Short Cuts: Killing Joke, Huntress, Grave Digger

CD Review: Huntress  Static
Napalm Records
All Access Rating: A-
Huntress - Static 2015

Behind the scenes, Jill Janus is dealing with some pretty serious shit, including a cancer diagnosis and myriad mental health issues. She seems to be gaining strength from that which seems hell-bent on destroying her. An imposing female presence in the dark, mysterious underworld of occult-inspired heavy metal, Janus has emerged from the shadows with her band Huntress with the wrathful Static, a Napalm Records outing that's a lean, riff-hungry animal on the prowl for mean hooks, clearly articulated song structures and sinister, gloomy melodies. Taking full advantage of her four-octave range, Janus sings with fierce, commanding strength through heavy, menacing crawls like the title track, "Brian" and the record's smoldering centerpiece "Mania," while "I Wanna Want to Wake Up" grabs hold and doesn't let go and the fast-paced "Sorrow" loves the thrill of the chase. Graduating from the Tony Iommi school of riff creation with honors, Huntress unloads a truck full of them here, all simple and effective, driving such tracks as the awesomely titled "Harsh Times on Planet Stoked" and "Fire In My Heart" straight through hell without stopping. All hail the Huntress!

CD Review: Killing Joke – Pylon
Spinefarm Records
All Access Rating: A

Killing Joke - Pylon 2015
For some, the recent appearance of the so-called "Blood Moon" brought with it a dark foreboding and dire predictions that the apocalypse was nigh. Maybe they were just sensing that a new Killing Joke record was on the way. The four horsemen of metallic post-punk – including shamanistic front man Jaz Coleman, bassist Youth, guitarist Geordie and drummer Big Paul Ferguson – haven't diluted their ominous, fire-and-brimstone warnings in the slightest. An immersive experience layered with electronica and industrial sonic debris and enveloped in the all-encompassing glow of thousands of burning embers, the thrilling Pylon is angry and spiritual, urgent and expansive with deep, echoing vocals and tribal rhythms establishing a connection between the primitive, the divine and a confused, violent modernity. At times an enormous monster intent on devouring whatever gets in its way, Killing Joke's engrossing 16th studio album urgently stampedes through "Delete" and "Autonomous Zone" with slashing guitars and a rapid, pounding heart rate. The thundering intensity of an engorged "Dawn of the Hive" channels its rage through insistent, pummeling drums, and a giant wall of guitars is furiously erected in an icy "New Cold War" that explodes in a feverish crescendo, the track's starry atmospherics mirroring those of an infectious, racing "Euphoria" and the arresting beauty of the cinematic "Big Buzz." Slick and hypnotic, "War On Freedom" drives on with a relentless will, while "New Jerusalem" sets its hooks with slow deliberation, savoring its heavy riffs and menacing grooves. Repent now, humanity.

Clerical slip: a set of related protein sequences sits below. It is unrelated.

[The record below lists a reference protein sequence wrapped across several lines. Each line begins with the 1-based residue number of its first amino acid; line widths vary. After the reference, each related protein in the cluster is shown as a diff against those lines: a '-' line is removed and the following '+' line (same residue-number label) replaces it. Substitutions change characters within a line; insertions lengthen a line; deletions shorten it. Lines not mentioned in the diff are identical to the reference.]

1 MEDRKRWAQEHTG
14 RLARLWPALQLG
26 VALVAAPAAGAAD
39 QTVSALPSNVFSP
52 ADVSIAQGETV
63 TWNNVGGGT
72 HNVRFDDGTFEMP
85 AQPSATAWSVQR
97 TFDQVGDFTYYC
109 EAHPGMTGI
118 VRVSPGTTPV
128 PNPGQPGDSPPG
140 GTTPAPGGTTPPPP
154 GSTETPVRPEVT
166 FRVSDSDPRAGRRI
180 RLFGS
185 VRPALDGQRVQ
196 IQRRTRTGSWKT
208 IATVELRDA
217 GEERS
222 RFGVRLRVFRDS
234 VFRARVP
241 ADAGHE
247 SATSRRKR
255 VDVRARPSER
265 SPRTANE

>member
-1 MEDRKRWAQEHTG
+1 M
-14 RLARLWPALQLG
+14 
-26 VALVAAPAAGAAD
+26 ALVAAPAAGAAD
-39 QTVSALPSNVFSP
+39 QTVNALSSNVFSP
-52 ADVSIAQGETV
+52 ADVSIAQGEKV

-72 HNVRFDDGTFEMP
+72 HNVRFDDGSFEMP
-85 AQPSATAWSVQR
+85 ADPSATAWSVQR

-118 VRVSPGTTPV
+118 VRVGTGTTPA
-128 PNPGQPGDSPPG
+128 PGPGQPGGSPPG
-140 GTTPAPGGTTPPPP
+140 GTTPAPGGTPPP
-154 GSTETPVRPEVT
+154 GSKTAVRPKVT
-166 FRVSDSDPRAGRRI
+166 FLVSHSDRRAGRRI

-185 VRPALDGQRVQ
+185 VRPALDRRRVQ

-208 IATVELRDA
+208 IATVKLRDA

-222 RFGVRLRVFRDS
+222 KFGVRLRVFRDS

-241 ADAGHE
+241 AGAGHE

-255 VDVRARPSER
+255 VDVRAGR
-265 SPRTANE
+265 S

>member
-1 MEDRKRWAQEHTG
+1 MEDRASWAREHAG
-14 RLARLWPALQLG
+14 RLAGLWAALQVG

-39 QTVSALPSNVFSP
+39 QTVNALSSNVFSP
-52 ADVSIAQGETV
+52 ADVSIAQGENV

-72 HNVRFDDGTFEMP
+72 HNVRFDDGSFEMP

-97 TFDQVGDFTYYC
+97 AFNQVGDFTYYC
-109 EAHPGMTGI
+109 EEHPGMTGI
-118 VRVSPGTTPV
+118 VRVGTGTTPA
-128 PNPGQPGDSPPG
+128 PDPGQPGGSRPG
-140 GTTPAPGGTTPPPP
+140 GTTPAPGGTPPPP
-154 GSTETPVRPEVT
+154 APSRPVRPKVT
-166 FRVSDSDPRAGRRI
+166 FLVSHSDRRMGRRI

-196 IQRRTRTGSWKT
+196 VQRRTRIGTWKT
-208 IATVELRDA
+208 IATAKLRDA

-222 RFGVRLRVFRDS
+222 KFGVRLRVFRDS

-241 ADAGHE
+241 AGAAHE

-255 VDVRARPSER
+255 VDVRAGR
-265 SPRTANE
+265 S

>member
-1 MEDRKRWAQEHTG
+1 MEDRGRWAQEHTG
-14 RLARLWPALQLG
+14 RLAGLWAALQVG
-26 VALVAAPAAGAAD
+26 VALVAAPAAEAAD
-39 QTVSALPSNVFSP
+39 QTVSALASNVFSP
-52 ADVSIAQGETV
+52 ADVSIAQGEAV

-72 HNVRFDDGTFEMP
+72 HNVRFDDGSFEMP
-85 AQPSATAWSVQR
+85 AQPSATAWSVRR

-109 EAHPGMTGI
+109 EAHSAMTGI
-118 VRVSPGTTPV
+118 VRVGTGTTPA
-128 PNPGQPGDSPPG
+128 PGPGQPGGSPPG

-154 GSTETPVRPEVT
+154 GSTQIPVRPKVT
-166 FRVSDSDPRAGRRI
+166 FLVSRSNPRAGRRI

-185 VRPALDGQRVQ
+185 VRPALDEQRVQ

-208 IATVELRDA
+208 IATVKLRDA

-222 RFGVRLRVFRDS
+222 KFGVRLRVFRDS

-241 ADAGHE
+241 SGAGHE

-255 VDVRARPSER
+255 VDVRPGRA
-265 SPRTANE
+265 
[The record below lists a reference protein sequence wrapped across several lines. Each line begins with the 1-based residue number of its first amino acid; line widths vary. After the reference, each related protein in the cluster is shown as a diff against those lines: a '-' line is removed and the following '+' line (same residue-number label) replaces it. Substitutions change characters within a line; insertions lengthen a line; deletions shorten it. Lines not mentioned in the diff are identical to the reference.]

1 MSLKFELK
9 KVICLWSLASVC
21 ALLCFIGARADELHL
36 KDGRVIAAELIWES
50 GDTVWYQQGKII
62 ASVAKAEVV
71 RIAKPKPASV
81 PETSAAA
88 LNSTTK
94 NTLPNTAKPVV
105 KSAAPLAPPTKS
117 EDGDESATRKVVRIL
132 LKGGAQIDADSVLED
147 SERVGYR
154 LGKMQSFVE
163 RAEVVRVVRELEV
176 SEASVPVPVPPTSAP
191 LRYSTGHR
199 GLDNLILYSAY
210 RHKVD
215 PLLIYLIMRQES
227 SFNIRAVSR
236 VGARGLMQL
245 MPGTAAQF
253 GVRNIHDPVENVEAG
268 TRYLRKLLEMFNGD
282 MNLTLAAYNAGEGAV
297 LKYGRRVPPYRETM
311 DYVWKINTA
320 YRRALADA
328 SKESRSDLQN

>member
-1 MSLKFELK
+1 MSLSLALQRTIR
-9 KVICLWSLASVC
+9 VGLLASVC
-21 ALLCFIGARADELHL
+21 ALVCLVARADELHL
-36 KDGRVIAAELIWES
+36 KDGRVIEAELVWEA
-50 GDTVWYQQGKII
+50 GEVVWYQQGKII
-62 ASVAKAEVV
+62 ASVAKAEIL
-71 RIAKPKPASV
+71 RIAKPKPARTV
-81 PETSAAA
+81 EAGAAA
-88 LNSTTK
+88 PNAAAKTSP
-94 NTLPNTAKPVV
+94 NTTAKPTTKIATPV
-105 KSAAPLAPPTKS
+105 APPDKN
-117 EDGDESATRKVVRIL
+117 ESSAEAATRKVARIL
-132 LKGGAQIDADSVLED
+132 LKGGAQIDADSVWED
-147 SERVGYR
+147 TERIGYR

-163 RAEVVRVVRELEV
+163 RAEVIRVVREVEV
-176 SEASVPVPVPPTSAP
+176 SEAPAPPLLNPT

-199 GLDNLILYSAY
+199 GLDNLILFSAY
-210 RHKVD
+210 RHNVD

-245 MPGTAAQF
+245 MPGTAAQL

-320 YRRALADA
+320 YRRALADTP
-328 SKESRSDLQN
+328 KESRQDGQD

CD Review: Grave Digger  Exhumation: The Early Years
Napalm Records
All Access Rating: B+

Grave Digger - Exhumation: The
Early Years 2015
The past is the past, and there's no sense trying to relive it. That is, unless you're German speed-metal champions Grave Digger, who decided to remake some of their '80s classics for a new collection entitled Exhumation: The Early Years. Unremittingly fast and aggressive, Grave Digger charges almost blindly forward with renewed vim and vigor, unwilling or unable to apply the brakes to a runaway train of razor-sharp riffs, searing guitar solos and rhythmic rampages. Old favorite "Headbanging man" sets a violent tone, thrashing about with white-hot intensity. Following suit, "Fire In Your Eyes" and the teeth-gnashing "Witch Hunter" are fast-moving conflagrations that sweep across the land with destructive power, while galvanizing anthems "Heavy Metal Breakdown" and "Stand Up and Rock" and their shouted choruses take unabashed delight in espousing somewhat tiresome metal cliches. Running on pure adrenaline, marauding charges "Get Away" and "Enola Gay – Drop The Bomb" are just as furious and the galloping "Here I Stand" has all the grit and rawness of early Iron Maiden. Although by this time, even the slightest shift in gears or a melodic interlude would be a welcome relief. Running with a pack of contemporaries such as Helloween, Sinner, Running Wild and Rage has kept Grave Digger from growing complacent, as Exhumation: The Early Years illustrates in convincing fashion.  
– Peter Lindblad

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